Review Sheet for Exam 2
You are responsible for EVERYTHING covered in lecture. In addition, you are responsible for the following concepts from the textbook (many of which overlap with things discussed in lectures). Any concept from the book that is not on this review sheet will not be on the exam. Once again: all concepts covered in lecture, even if they are not on this list, can be covered on the exam.
There will be approximately 25 questions from each of the two chapters.
1. What is maturation?
Orderly sequence of biological growth processes, relatively influenced by experience.
2. In Piaget’s theory, what are the stages of cognitive development?
Sensory motor- Experiencing the world through senses and actions(Object permanence, stranger anxiety)
Pre-Operational- Representing things with words and images; using intuitive rather than logical reasoning(Pretend play, egocentrism)
Concrete Operational- Thinking logically about concrete events; grasping concrete analogies and performing arithmetical operations(Conservation, mathematical transformations.)
Formal Operational- Abstract reasoning (Abstract logic, potential for mature moral reasoning)
3. According to Piaget, what is a schema?
A concept, mental mold, that organizes and interprets information; where we pour our experiences.
4. What is assimilation? When does it occur?
Interpreting our new experiences in terms of our existing schemas (see a moose and call it a cow)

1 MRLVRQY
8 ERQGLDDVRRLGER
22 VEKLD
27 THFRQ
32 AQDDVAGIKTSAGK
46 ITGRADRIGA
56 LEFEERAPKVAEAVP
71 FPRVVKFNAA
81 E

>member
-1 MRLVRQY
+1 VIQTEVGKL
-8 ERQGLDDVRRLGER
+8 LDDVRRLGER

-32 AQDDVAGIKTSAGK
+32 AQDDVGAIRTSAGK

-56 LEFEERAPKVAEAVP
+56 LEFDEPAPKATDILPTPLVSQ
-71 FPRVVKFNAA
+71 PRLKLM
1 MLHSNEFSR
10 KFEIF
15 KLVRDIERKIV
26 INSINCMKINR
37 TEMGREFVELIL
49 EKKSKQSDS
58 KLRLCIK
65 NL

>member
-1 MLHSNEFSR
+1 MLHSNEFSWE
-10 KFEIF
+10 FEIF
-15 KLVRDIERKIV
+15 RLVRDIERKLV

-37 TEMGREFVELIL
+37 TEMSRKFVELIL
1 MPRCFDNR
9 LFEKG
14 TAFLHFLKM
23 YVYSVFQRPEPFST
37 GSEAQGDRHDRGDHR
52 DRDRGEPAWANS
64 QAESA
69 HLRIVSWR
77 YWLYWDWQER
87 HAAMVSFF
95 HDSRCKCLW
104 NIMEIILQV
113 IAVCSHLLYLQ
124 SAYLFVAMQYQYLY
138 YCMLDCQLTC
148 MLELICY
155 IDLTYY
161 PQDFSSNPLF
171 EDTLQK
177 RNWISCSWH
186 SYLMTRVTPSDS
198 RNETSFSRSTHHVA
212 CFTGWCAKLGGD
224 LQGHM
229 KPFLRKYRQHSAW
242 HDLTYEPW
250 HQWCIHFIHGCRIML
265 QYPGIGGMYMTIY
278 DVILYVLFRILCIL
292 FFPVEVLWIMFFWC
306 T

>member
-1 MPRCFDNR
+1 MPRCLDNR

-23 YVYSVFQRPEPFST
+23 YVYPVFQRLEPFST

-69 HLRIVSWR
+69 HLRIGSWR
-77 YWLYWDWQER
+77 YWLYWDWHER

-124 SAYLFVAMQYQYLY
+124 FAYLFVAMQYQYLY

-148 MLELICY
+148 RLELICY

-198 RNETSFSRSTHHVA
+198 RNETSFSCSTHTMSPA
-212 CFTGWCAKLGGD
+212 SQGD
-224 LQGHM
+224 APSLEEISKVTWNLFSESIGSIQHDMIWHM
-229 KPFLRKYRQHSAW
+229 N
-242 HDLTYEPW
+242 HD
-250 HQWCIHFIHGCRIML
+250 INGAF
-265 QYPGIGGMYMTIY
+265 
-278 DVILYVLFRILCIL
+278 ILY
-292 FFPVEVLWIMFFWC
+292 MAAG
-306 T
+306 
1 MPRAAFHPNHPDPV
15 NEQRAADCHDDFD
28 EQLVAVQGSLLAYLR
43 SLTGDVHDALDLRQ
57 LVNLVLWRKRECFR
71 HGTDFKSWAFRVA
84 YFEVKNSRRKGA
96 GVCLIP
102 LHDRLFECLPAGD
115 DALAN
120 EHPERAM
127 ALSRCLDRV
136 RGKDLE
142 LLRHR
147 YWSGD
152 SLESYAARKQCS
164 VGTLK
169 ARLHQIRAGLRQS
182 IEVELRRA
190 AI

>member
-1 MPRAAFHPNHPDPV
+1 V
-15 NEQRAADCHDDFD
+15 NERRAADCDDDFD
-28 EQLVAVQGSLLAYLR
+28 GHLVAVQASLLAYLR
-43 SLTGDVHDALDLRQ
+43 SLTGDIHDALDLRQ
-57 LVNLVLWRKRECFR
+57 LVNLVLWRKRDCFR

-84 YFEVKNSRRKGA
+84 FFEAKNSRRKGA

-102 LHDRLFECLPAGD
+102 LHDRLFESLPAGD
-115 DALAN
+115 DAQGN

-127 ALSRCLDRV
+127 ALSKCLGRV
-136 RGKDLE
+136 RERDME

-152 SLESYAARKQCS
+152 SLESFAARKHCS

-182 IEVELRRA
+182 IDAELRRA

5. What is accommodation? When does it occur?
Adjusting our schemas to incorporate information of our new experiences.(there are more four-legged animals than just cows)
6. How does the child acquire information about the world during the sensorimotor stage?
Through their senses and actions- looking, hearing, touching, mouthing, and grasping.
7. What kind of cognitive abilities does the child acquire during the sensorimotor stage?
They acquire object permanence and stranger anxiety.
8. What do the findings which show that babies have a basic understanding of principles of physics and math mean for Piaget’s theory?
Piaget underestimated young infants' competence.
9. What is object permanence? What kinds of things can a child do after acquiring object permanence that s/he could not do before?
Knowing that objects continue to exist even when they are not visible. They can look for a toy that has been covered by a blanket.
10. What do the findings that show that babies look longer at impossible figures than possible figures indicate about Piaget’s view of infancy?
He underestimated their competence. Babies have a more intuitive grasp of simple laws of physics that Piaget realized.
11. What kind of cognitive abilities does the child acquire during the stage of preoperational development?
Child can represent things in words and images, uses intuitive rather than logical reasoning, and begins to develop a theory of mind.(Pretend play and egocentrism)
12. What is conservation? What kinds of things can a child do after acquiring object permanence that s/he could not do before?
The understanding that an object can retain a property under transformations. Quantity remains the same despite changes in shape. They know each glass contains the same amount.
13. What is egocentrism? What kinds of things can a child do after acquiring object permanence that s/he could not do before?
The child's difficulty taking another's point of view. A child can say that his brother also has a brother.
14. What is theory of mind? What kinds of things can a child do after acquiring a theory of mind (losing egocentrism) that s/he could not do before?
It is people's ideas about their own and others' mental states about their feelings, perceptions, and thoughts, and the behaviors these might predict.
15. How are the concepts of egocentrism and theory of mind related? egocentrism doesn't let them develop a theory of mind.
16. What kind of cognitive abilities does the child acquire during the stage